Mission control was pretty sparse. Vic's station was in the same position, with a microphone , a couple of Audio tape players and a music CD player. The CD player had a capacity of 1 CD! These were all tied together with a primitive soundboard which controlled the volume of the various devices. All sound that was generated by these devices stored on tape or Commercial CD.(At the time it was not possible to burn a CD.) No sound computers existed as of yet to store or provide sound effects. During a mission Vic would have something like 30 or 40 Audio tapes carefully arraigned in front of him. How he kept track of them, I will never know, but rare was the time when there was no sound and music on the bridge. As of yet there was no voice distorter to create different voices. All the various voices came out of your own throat.

What would now be described as the "Second Chair" consisted of a couple of Macs that saw all of the computers on the bridge. In those days (As Brian Hawkings described in his post) we used a devilish program know as Timbuktu to see and control the other computers. This was not what you would consider ideal. Timbuktu allowed you to see a computer on the bridge and control it if necessary but it was very awkward. The guy (no gals yet) in charge of that station looked at the screens and would tell Vic if a certain crewman was operating his or her station correctly. There were something like 17 computers on the bridge and 2 computers at Second Chair to monitor them. Remember these computers have 9 1/2 inch screens! What you had to do is tile all the
computer screens from the bridge onto these 2 Mission Control monitors. Using this system a crewman would do something (or not), Second Chair would monitor the action and then
verbally relay to Vic whether it was done correctly. Woe be to the inattentive Second Chair.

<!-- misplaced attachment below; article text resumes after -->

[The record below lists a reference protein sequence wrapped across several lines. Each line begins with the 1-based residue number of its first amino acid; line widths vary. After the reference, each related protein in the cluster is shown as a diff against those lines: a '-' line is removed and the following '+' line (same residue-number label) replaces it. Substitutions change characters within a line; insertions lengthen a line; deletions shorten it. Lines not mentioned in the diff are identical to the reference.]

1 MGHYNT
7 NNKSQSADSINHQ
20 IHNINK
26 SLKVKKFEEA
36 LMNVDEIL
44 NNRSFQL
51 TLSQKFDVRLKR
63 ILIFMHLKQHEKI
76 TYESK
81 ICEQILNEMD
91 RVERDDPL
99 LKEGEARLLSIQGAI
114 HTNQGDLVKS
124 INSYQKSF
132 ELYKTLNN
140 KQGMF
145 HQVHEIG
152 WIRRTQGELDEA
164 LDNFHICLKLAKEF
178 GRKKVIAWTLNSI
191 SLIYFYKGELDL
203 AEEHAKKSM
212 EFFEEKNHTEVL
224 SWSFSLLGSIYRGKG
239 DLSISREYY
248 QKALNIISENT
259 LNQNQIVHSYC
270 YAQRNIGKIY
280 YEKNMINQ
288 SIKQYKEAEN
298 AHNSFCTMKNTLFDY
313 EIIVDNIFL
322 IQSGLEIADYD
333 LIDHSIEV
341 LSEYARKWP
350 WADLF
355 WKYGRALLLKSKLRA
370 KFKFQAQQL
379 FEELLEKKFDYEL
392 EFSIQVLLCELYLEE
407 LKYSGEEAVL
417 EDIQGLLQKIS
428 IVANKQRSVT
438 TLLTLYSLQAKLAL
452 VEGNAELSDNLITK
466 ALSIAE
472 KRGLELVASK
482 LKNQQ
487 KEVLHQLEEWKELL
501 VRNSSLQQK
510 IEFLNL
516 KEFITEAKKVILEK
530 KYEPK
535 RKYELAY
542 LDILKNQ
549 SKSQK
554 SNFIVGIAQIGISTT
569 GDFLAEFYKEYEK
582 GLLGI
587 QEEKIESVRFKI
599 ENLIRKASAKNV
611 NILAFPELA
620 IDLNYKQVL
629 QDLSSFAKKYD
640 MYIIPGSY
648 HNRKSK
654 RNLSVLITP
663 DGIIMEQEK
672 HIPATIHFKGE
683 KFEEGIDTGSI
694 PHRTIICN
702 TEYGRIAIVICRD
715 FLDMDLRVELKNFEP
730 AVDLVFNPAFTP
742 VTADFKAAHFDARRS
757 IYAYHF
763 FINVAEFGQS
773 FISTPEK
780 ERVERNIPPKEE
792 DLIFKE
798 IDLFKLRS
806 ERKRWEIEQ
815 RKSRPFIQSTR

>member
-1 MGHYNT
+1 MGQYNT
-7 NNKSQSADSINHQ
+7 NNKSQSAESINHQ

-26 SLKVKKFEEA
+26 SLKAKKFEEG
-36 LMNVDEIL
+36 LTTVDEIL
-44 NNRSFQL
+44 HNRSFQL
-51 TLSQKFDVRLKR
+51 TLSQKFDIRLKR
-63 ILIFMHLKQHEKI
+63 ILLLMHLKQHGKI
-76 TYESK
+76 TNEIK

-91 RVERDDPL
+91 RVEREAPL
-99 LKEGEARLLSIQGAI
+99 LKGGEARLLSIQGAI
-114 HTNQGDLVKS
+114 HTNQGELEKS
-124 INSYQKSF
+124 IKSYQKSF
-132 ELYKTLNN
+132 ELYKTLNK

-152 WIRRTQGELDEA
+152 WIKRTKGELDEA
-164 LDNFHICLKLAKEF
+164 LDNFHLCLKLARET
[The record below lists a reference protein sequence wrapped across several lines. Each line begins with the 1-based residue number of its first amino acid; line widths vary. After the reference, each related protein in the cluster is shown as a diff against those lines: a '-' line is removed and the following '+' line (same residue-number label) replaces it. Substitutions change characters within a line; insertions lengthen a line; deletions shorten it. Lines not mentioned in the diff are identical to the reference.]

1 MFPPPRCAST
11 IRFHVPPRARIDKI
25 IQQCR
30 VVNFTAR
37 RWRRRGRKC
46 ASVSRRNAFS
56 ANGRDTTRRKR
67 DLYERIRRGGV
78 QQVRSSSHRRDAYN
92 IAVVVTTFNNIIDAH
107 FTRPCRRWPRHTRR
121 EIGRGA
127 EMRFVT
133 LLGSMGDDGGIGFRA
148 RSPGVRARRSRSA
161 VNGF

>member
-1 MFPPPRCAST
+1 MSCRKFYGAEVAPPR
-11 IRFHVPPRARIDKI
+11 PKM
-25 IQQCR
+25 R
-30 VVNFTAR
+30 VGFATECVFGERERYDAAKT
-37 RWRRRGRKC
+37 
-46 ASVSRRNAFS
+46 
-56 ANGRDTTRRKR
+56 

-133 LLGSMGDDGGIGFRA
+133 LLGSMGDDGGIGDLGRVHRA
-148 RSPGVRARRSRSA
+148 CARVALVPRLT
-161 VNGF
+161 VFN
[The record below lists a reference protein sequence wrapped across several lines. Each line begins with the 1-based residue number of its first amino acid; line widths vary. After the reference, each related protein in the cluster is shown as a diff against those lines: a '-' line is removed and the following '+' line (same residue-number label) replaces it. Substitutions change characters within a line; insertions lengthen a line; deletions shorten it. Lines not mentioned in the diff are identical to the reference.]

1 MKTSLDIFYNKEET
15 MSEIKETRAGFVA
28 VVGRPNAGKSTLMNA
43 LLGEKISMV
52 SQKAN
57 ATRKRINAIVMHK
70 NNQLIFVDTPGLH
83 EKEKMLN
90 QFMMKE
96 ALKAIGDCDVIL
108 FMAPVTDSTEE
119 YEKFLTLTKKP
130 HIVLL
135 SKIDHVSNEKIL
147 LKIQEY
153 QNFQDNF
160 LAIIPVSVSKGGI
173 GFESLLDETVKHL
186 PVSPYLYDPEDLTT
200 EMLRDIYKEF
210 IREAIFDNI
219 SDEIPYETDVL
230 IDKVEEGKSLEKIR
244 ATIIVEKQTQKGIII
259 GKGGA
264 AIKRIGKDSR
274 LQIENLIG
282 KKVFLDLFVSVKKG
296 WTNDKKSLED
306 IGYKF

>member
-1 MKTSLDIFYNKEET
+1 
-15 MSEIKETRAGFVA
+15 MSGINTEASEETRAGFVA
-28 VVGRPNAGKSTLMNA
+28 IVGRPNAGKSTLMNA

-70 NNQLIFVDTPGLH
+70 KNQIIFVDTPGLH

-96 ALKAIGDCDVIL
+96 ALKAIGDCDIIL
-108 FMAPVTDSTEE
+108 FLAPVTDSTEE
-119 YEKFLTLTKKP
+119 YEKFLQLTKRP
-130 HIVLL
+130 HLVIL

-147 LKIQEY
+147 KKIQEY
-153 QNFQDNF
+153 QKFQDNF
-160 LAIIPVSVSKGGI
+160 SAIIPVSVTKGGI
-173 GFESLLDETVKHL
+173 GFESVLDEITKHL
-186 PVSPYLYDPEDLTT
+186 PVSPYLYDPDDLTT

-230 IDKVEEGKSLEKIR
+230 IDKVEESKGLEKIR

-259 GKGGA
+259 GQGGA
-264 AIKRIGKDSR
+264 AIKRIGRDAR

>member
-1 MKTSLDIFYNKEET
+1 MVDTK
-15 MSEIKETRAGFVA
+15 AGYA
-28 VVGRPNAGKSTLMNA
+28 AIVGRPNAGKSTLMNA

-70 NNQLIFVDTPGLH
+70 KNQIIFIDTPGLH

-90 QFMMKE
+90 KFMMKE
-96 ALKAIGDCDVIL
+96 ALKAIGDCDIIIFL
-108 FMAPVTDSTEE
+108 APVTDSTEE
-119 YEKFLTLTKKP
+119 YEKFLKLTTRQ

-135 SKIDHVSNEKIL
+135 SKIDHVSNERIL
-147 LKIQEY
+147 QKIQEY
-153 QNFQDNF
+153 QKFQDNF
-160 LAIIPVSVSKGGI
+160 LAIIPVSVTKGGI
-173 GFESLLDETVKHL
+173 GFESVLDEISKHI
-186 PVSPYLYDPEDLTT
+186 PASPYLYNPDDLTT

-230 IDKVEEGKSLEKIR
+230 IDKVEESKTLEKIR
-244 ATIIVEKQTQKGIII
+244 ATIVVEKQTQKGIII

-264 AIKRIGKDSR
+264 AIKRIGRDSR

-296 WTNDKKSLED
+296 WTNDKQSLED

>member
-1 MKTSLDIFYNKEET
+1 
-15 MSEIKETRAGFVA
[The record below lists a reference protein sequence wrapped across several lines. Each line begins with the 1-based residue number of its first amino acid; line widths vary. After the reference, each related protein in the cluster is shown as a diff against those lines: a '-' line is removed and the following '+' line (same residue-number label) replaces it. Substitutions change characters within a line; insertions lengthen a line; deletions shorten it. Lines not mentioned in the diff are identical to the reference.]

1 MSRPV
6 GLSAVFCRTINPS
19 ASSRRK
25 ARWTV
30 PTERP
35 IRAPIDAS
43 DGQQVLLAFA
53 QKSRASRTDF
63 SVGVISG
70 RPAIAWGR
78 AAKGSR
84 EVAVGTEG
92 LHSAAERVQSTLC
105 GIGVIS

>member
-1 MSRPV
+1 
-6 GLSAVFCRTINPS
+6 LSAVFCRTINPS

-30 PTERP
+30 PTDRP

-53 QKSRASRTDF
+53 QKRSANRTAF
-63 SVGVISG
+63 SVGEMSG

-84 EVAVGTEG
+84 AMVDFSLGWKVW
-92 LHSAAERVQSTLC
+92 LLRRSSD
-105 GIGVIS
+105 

This system in addition to being very labor and verbal communication intensive was very slow. since you were virtually seeing and controlling all the computers using very narrow bandwidth with very chatty software, they were, by today's standards, unacceptably slow in their response time. But at the time it was all we had.

Next to Second Chair was the Video Station. All visuals ran through this station just as they do now. Three devices made up this station; 2 video tape players and 1 laser disk player. One VCR would play the mission tape, the other would play stars and the Laser disk would do whatever. As today a switch box allowed you to switch from one device to another.

Mission tapes at that time were austere affairs. Ships moving in front of planets, Through wormholes etc. Footage was exclusively from the Star Trek films. Vic did the tapes in those days. They were recorded using the two consumer VHS players at the Video station. With no time base correction the copies were noticeably less pristine than the original. One of the major problems using this type of equipment is your edits. Without insert edit capability (This required a special type of tape head not usually installed on consumer machines) each edit has to reestablish the the track resulting in a huge signal degradation lasting several seconds. There was a way to avoid this. By pausing in the record mode and unpausing with a new clip you could reduce transition disturbance to something approaching acceptable. The downside to using the pause was that it would last only three minutes, then the machine would automatically turn itself off leaving you, once again with a huge signal break. The play VCR also had a speed control so the playback could be slowed down to stretch out the shot. While it stretched the length of the shot it also created a noticeable strobe and jerkiness (no frame blending way back then).